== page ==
Fox couldn’t be more thrilled with the prospect of getting back to TV in a leading role, saying, “I’m extremely pleased to be back at NBC with a great creative team and a great show. Bob Greenblatt and all the folks at the network have given me a warm welcome home, and I’m excited to get to work.”
This is easily the best TV news I’ve heard in a long time. There are few talents who are as dedicated, modest, charismatic, and talented as Fox, and to see that he’s returning to the network where his career began is truly wonderful. As a fan who has read all of Fox’s memoirs, starting with Lucky Man, I can’t wait to see how much of Fox’s life ends up on display in the comedy series.
It’s pretty bold and brave of Fox to put even more of his personal life out there, especially in a comedic capacity, but as someone who has always humbly dealt with his disease in the public eye, it shouldn’t prove to be very difficult. I can’t wait to see how this new series turns out.
Ethan Anderton blogs at Screen Rant.
The Expendables 2 will top the box office over the weekend, grossing an estimated $28.7 million. The original action mash-up grossed scored $34 million in 2010 and topped out at $103 million domestic and $274 million globally. However, this new effort has better reviews (read ours) and even more star fire-power, so it could potentially do better in the long-run – or at the very least at the global box office.
The film does beat the average opening weekend of most of its stars. An average Stallone movie debuts to around $12 million and a Statham vehicle usually launches to just over $10 million. Bruce Willis usually garners about $13 million worth of audience interest, while the average weekend gross for a Schwarzenegger movie is $15 million. Having said that, most of these films opened in a time when ticket prices were much lower.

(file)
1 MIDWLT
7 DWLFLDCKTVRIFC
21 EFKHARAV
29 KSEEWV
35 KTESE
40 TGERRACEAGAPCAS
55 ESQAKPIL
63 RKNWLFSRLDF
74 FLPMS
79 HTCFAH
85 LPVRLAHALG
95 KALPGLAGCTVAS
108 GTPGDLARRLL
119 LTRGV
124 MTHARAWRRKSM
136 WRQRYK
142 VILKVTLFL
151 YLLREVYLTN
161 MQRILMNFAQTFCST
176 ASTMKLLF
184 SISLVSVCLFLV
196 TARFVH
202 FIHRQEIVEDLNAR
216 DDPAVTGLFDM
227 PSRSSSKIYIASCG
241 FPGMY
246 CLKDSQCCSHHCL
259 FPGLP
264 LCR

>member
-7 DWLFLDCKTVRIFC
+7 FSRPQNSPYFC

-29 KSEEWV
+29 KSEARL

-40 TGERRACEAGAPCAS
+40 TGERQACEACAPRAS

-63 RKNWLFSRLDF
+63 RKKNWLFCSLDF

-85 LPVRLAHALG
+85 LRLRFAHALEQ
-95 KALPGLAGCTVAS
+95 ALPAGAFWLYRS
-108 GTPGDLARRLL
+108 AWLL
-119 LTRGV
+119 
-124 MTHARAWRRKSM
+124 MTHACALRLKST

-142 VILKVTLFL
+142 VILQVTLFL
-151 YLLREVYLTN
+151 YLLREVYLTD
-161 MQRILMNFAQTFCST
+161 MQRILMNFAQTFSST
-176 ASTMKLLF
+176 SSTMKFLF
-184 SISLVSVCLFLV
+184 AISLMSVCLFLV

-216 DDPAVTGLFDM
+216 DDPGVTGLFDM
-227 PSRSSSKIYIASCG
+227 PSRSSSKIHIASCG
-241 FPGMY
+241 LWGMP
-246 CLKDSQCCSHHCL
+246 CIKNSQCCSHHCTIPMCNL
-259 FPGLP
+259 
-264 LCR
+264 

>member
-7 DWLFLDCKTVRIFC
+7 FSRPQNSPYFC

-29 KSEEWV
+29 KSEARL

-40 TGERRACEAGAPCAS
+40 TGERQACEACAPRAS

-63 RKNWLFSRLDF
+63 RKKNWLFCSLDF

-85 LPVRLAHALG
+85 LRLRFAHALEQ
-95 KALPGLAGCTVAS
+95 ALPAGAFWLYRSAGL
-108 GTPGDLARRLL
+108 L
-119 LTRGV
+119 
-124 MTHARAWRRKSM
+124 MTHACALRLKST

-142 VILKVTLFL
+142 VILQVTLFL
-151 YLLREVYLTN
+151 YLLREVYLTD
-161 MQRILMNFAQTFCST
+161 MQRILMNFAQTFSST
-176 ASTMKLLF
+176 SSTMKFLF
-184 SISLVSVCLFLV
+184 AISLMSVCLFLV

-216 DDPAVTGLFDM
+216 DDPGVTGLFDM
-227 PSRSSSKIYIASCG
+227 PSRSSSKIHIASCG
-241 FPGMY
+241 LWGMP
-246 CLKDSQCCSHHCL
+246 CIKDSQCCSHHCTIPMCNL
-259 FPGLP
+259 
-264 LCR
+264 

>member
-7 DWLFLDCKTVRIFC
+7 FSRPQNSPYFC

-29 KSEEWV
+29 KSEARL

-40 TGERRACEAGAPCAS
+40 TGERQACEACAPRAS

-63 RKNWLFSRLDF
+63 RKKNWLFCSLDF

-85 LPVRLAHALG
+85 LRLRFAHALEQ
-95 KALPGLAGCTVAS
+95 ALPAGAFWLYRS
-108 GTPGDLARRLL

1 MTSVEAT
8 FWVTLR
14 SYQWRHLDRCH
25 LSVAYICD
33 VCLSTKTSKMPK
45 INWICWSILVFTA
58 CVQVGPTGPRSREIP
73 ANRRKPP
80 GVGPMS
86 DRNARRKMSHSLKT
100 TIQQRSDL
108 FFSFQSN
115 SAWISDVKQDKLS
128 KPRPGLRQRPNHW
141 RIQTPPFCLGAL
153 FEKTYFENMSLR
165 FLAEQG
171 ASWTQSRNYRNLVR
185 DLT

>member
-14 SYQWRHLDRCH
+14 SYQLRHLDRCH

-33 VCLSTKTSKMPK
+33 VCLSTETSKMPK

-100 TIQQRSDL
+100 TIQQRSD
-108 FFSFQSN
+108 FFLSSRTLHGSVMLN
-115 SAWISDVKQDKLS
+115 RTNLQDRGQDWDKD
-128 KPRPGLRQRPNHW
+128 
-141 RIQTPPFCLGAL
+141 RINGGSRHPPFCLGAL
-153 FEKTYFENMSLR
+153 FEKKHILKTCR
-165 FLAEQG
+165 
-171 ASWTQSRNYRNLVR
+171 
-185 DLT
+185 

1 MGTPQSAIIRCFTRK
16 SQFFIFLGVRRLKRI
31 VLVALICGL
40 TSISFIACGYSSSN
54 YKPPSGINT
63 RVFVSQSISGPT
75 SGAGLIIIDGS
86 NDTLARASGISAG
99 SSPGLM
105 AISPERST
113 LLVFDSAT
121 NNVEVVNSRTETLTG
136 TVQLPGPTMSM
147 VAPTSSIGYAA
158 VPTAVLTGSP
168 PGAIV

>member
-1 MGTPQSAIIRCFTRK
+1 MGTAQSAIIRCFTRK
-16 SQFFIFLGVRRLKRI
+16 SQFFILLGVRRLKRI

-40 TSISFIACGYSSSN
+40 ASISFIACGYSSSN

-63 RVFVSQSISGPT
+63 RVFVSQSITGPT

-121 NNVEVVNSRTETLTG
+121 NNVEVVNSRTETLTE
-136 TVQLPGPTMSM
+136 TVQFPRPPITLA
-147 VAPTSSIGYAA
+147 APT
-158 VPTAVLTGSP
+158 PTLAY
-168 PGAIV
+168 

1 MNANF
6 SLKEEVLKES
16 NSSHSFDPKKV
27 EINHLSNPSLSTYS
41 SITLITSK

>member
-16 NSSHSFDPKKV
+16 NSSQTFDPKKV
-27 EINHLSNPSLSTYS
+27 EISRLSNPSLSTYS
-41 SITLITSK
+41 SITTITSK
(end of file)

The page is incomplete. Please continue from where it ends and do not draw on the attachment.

Fellow action sequel, The Bourne Legacy dropped to second place, it should bank $17 million for the weekend, raising its cume to $69.5 million. It looks like there’s life in this Matt Damon-free franchise yet, in fact you could say it has been re-Bourne (zing!). Sure, it hasn’t managed to hit the grosses of the Damon movies, but it is difficult rebooting a franchise without its original star AND its original character.
The Campaign, should get another $13.3 million, showing that viewers are voting with their wallets on this. The film has now grossed over $51 million – it’ll never make $100 million, but it will be a solid hit.
Whitney Houston’s final screen appearance in Sparkle captured so-so audience interest in a crowded marketplace, grossing $12 million. It could potentially do a solid final number – if it finds audience traction.
The Dark Knight Rises is set to gross an estimated $11.1 million, for a $409.9 million total cume. It’s starting to tumble(r) down the box office chart, and it doesn’t have much life left, but it is a very respectable number (great even). Sure, it’s not The Avengers or The Dark Knight, but it has surpassed The Hunger Games as the second highest grossing film of the year at the domestic box office.